Volkswagen Karmann-Ghia


With a sleek body over a humble VW Beetle chassis, the Volkswagen Karmann-Ghia furnished a dash of sports-car spirit at a Volkswagen price.
With a sleek body over a humble VW Beetle chassis, the Volkswagen Karmann-Ghia furnished a dash of sports-car spirit at a Volkswagen price.
© Thomas Glatch

The Volkswagen Karmann-Ghia, a sporty coupe and convertible produced between 1955 and 1974, was a most unexpected vehicle from a company that had built its reputation on the purely functional Volkswagen Beetle. The Volkswagen Karmann-Ghia was an automobile in which style and driving fun took precedence.

Indeed, it seemed to make little obvious marketing sense when the German company sprung on the world the sinuously shaped Volkswagen Karmann-Ghia coupe in 1955. By 1974, however, when the last Volkswagen Karmann-Ghias were delivered to the U.S., 387,975 had been built, a fine number for a specialty car from an automaker not known at the time for driving excitement.

Not that the Volkswagen Karmann-Ghia was in Porsche's league. After all, Volkswagen Karmann-Ghia used the same chassis as the Beetle, the same economy-car mechanicals, even had the same air-cooled-engine thrum. But the Volkswagen Karmann-Ghia had something no VW up to that time had ever had: style.

The car's name summarizes a very complicated pedigree. VW in the early 1950s was a rapidly growing West German carmaker. Karmann was a long-established West German coachbuilder and already was building Beetle convertibles. Ghia was a top Italian styling house.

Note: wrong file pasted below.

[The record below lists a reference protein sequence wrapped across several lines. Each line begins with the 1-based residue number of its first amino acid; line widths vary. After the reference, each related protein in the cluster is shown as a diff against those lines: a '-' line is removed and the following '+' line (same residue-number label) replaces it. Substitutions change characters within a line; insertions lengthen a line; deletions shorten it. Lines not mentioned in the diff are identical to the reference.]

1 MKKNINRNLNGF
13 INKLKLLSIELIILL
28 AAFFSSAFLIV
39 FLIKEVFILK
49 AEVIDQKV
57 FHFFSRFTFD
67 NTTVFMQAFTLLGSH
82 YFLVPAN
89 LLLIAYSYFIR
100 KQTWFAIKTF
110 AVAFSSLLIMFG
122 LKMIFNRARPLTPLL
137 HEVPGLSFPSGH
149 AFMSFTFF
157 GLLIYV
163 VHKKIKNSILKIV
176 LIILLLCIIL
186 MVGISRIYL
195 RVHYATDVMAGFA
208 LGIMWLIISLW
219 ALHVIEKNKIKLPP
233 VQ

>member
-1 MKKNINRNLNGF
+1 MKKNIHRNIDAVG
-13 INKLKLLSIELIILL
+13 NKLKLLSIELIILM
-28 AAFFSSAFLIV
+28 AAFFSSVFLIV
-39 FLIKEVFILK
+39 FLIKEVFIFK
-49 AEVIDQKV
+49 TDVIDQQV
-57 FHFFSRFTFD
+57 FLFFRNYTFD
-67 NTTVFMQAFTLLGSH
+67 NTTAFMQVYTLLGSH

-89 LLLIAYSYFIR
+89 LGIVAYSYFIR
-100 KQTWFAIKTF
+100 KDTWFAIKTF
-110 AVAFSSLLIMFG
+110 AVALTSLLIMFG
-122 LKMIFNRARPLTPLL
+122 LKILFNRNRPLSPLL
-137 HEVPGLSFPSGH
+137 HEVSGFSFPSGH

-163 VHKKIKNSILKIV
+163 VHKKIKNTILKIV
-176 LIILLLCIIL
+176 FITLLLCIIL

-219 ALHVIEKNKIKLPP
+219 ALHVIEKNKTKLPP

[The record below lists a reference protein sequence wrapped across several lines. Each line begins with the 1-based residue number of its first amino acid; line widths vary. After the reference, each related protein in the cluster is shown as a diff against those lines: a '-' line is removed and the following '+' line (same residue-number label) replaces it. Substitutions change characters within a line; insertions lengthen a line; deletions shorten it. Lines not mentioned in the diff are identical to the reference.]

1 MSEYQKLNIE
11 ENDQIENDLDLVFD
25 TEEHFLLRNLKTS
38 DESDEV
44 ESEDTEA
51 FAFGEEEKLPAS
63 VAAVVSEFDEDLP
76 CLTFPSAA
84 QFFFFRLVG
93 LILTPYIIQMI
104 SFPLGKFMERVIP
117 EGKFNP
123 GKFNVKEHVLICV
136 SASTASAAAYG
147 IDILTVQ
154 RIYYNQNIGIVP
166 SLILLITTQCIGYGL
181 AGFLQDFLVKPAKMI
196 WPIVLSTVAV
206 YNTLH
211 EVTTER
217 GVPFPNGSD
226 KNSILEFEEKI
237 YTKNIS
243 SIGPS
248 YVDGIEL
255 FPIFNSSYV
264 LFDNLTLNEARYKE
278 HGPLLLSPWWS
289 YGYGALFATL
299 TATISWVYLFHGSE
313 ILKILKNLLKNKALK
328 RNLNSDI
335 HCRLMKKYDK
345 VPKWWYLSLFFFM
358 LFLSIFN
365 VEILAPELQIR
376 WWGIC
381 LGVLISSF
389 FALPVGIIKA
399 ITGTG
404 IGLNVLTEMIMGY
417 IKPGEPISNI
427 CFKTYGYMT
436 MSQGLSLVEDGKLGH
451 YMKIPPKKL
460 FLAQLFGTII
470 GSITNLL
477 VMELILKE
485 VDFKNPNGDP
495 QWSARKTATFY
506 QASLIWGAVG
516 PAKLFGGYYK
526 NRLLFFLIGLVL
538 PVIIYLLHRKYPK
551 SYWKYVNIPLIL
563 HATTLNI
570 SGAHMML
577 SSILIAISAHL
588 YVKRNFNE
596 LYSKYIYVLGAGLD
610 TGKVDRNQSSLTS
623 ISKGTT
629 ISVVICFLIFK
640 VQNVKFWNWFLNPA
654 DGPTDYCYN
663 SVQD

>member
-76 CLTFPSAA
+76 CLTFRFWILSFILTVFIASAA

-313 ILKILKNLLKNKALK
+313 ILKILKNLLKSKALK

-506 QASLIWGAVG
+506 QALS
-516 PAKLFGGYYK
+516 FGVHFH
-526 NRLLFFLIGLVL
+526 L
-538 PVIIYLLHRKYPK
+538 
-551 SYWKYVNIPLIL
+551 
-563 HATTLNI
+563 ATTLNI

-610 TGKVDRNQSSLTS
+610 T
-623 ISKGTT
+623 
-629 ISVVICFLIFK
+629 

Added to this alliance was an American connection -- one that some Europeans are reluctant to admit even today -- and the result was an unlikely recipe for success.

The Volkswagen Karmann-Ghia story starts with Mario Boano and Luigi Segre of Carrozzeria Ghia. The Turin coachbuilders had done some confidential work for VW, suggesting refinements in Beetle styling that VW mostly ignored. Neither did VW seem to like any of the various Beetle proposals put forth in Germany by Dr. Wilhelm Karmann. An increasingly discouraged Karmann approached Ghia for inspiration.

Gian Paolo Boano, Mario Boano's son, had recently bought a Beetle in Paris and driven it to Turin. The Ghia craftsmen removed the conventional two-door Beetle body, and within five months had replaced it with a newly fashioned coupe body shell.

The prototype was transported to Karmann's factory in Osnabruck where, on November 16, 1953, it was examined by VW executives, including top man Heinz Nordhoff. The VW people were intrigued, and wanted to know more, especially about the styling. They'd be surprised to know its geniuses.

The sporty VW took its name from Karmann, the German firm that built the body, and Ghia, the Italian design house that came up with the styling. The sporty VW took its name from Karmann, the German firm that built the body, and Ghia, the Italian design house that came up with the styling.